If you have been following along on our blog and social media pages, you will see that we have been posting free woodworking plans that anyone can use to make beautiful pieces of DIY furniture.  It is a way to give back and say thank you to not only our customers, new & old, but also to our fellow woodworkers who have a love for building things with their hands.  With that being said, I thought it was important to go over the top 10 safety measures for woodworkers.  Woodworking is an enjoyable hobby and is one of the safest hobbies to partake in as long as the proper precautions are being utilized.  The workshop is not an area to be careless.  Utilizing the correct safety measures will make your woodworking projects more enjoyable!  Let’s take a look at some of the simple ways to prevent injuries while in your workshop.

1. Safety Equipment

Safety goggles
Photo Credit: Amazon.com

Keeping yourself safe while you are in your workshop should be the number one priority.  Although this seems like a no-brainer, I am sure many are guilty of quickly doing something in your woodshop, whether it be a quick cut or sanding without putting on a pair of safety glasses.  The implications of not using proper eyewear could be extremely detrimental.  Ear protection is also a good idea to have when you are using loud power tools.  OSHA recommends that anything over 85 dBA (decibels) can be detrimental to your eardrums.  Tools such as a table saw, radial saws and router tables register at over 100 dBAs.  Anything over 100 dBA, you should be using protective ear protection to avoid damage.   It is also equally important to use protective gloves when you are working with finishes for your projects.    

2. Wear the Right Clothes

Proper clothing
Photo Credit: Wood Work Machinery

It is important to make sure you are not wearing loose or baggy clothes when you are in your woodshop.  Wearing clothes that are too loose can run the risk of the clothing getting caught in your equipment.  You should also make you are wearing appropriate clothing to prevent being hit with flying wood chips.  Before entering your workshop, it is important to remove your jewelry.  Necklaces, bracelets, and even rings can get caught in machines and could do irreversible damage.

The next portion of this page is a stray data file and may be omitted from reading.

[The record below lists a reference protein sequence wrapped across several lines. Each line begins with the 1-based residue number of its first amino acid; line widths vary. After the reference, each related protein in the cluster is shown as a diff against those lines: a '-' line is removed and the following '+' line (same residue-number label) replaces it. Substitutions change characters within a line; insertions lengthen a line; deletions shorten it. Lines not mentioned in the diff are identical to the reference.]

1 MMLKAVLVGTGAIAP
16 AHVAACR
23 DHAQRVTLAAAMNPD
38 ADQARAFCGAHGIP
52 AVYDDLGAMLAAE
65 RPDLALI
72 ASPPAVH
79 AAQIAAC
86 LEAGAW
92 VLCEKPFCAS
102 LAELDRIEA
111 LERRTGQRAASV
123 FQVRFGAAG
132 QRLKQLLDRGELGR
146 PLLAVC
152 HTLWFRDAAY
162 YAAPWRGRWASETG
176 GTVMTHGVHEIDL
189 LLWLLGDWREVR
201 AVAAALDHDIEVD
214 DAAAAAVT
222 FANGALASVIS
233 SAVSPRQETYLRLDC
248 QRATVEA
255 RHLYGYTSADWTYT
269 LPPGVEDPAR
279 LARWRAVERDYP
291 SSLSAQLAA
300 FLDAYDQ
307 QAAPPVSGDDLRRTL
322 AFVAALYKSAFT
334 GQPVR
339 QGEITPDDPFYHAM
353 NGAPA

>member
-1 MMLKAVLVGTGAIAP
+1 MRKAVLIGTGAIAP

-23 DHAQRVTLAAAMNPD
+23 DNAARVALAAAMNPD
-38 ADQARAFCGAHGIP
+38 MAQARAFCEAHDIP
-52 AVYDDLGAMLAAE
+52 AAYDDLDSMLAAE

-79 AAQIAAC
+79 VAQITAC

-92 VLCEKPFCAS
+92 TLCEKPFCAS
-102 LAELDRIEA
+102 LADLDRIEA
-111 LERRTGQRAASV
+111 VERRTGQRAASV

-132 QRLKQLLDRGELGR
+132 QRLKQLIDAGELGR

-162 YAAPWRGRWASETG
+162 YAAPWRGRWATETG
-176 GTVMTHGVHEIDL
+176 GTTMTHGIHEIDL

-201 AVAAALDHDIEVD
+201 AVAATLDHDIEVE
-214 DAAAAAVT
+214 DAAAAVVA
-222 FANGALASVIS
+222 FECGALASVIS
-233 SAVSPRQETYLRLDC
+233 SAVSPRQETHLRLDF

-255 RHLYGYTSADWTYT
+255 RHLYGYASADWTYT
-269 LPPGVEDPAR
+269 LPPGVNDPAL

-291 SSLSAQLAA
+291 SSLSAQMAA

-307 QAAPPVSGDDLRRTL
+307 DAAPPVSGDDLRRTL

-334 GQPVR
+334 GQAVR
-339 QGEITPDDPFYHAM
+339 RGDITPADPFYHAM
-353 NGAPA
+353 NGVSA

3. Keep your Work Area Clean

Photo of a clean workshop
Photo Credit: The Wood Whisperer

Although this is common sense, a clean workshop is extremely important.  Having items laying on the floor is a tripping hazard.  If you have pieces of wood laying around they can really just get in the way.  It is also important to make sure you are vacuuming up your sawdust.  Wood dust is known as a human carcinogen and can cause allergic respiratory symptoms.  It is also a fire hazard so it is important to clean up the sawdust every time you are done with your project.

4. Minimize Extension Cords/ Disconnect Power

Photo Credit: Amazon

An ideal workshop has overhead wiring to prevent the use of wires from being all over the floor. Wires all over the floor is a potential tripping hazard.  For those that do not have that in their workshop, it is important to use one heavy-duty extension cord for your tools.  This will help you become cognizant of unplugging your tools as you finish using them.  Keeping your tools unplugged can not only prevent fires but also will stop unnecessary electricity from being drawn to tools that you are not using.